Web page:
General Motors’ mission to return luxury arm Cadillac to “a pre-eminent position among global luxury brands” has taken on a new dimension this week, with the company spinning off its flagship brand into a separate business unit based out of New York, and away from Detroit.  

Cadillac Organization

The move, reminiscent of Nissan’s decision to offshore Infiniti to Hong Kong in 2012, is designed to give Cadillac the focus and independence it needs to chase the likes of Audi, BMW and Mercedes-Benz in the US and abroad, in mooted growth markets such as China. 

“With the relentless upward repositioning of successive new-generation Cadillac products, the next logical step is to provide Cadillac more freedom to cultivate the brand in pursuit of further global growth,” GM president Dan Ammann said.

“Cadillac’s mission is to reinstate the brand to a pre-eminent position among global luxury brands, a bold challenge requiring a distinct and focused new organisation. More than a division or brand, Cadillac is becoming a centre of excellence for our company.”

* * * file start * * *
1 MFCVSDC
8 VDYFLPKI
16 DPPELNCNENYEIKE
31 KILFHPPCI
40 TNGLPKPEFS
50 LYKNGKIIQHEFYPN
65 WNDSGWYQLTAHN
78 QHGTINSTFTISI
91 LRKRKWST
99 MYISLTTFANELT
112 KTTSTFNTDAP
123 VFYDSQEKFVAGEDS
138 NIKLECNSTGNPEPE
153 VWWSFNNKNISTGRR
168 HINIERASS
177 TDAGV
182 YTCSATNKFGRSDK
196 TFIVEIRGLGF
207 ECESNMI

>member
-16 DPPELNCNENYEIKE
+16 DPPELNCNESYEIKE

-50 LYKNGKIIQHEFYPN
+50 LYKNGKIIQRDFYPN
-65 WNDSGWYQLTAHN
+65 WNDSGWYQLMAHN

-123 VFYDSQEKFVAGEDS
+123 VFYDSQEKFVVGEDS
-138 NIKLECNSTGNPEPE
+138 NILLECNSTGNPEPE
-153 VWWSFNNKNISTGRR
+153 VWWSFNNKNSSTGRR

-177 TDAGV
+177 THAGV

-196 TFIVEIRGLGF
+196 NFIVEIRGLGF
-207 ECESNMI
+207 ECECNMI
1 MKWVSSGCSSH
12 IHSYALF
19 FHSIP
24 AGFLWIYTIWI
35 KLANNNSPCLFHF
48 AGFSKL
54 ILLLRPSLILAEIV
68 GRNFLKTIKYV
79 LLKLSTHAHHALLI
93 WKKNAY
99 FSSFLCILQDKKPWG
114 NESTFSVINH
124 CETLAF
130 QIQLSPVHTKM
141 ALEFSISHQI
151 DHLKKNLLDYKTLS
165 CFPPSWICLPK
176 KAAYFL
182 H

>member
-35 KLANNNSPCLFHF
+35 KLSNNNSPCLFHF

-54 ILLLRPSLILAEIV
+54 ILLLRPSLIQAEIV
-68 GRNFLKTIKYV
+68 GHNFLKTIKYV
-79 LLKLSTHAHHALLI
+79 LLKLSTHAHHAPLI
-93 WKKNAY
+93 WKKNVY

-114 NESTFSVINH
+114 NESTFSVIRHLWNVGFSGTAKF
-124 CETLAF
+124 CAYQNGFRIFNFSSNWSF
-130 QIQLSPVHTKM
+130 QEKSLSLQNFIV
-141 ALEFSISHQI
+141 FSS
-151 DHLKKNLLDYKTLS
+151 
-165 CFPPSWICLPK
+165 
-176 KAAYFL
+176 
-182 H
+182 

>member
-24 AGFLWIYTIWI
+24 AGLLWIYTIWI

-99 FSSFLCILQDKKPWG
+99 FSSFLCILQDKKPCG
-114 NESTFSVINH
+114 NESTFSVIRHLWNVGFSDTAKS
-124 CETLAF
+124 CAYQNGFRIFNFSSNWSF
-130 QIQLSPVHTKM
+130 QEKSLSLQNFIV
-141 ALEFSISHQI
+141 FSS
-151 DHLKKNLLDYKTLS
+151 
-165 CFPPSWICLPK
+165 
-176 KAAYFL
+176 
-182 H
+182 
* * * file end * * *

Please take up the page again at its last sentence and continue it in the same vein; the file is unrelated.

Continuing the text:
South African native Johan de Nysschen, who joined Cadillac as its new president in August after a stint running Infiniti, will be responsible for the brand’s overall operational performance.

While management of global operations will be located at the new global headquarters in the Big Apple, there will be no change to GM’s technical product development teams located in Michigan, nor does the plan impact existing manufacturing or assembly operations.

This means most Cadillac staffers outside of senior management will remain in Michigan — a PR tick considering that cash-strapped State can hardly afford to lose any more jobs. 

Cadillac has operations in more than 40 countries, Australia not included. 

The brand’s ongoing growth has been driven by an expanded product portfolio, leading to 28 per cent global growth in 2013 and an increase of about 10 per cent so far this year. Cadillac sales in China have grown 64 per cent year to date, and the brand wants to double sales there in 2015. 

The news of Cadillac’s move comes in the same week as the company announced its intention to launch a new flagship model called the CT6 in late 2015. The CT6 will sit above the extant CTS and XTS lines, and will be a rear-drive sedan with advanced lightweight construction and the brief of being the most agile top-level luxury sedan on the market. 

This points to it being a rival for the likes of Porsche’s Panamera, funnily enough exactly what Infiniti is also working on with its just-revealed Q80 concept.